Die Forging

In this method, a pre-measured amount of steel is heated until a cherry-red temperature is reached. This block of steel is placed in a two-part mold, which then closes under high pressure and forms the steel. The structural lines of the resulting material will follow the shape (as opposed to castings, which are amorphous), which benefits the mechanical properties of the product. Products that have to function under high loads are therefore often forged.

Forgings are comparable in cost or even cheaper than castings, but have the disadvantage of much wider tolerances, and many shapes are more difficult to forge than to cast, which in turn can lead to high machining costs. In addition, cutting the ordered structural lines during machining can negate the advantages of forging.

Press forging

During press forging, an amount of material is cut (usually soft materials such as copper or brass) and heated to a malleable temperature. This block is then shaped in one fell swoop by a hardened steel die. This is how brass couplings for the water pipes are made for example. It is a relatively inexpensive production process, depending on the material used. A drawback is that hollow shapes are not possible, and cavities must therefore be produced by machining afterwards.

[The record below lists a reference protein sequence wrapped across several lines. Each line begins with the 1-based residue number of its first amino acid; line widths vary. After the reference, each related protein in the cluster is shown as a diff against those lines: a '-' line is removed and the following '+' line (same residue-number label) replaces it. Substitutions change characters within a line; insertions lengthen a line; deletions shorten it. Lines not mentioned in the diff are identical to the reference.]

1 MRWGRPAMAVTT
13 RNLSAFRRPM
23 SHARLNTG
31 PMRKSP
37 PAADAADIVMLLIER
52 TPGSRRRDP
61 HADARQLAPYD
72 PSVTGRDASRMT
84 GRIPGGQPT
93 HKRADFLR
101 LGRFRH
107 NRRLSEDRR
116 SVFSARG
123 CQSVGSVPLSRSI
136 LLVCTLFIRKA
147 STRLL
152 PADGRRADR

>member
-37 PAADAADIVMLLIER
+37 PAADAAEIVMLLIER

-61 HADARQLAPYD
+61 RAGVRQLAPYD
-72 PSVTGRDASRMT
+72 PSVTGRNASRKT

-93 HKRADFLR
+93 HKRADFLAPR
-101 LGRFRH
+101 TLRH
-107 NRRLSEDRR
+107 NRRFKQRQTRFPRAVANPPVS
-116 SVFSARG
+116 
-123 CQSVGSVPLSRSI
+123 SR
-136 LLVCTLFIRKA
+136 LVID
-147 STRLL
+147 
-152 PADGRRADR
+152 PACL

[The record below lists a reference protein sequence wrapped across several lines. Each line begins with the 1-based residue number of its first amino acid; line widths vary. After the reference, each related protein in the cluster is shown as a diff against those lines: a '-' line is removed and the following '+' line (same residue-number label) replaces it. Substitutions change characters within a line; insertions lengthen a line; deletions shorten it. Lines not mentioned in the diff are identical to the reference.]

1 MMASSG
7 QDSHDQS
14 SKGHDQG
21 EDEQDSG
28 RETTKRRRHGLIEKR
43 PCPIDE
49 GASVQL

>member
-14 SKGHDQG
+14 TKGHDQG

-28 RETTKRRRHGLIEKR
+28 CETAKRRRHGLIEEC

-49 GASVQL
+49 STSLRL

Free form forging

A finished block of steel is heated and placed on a hardened steel base plate. A mechanical hammer then strikes a certain place with a pre-calculated force. A skilled worker turns the workpiece with pliers, so that the blow ends up in the right location. This involves a lot of craftsmanship, and it is a fairly expensive method of production. It is therefore mainly used for small print runs, but is a rare production method nowadays.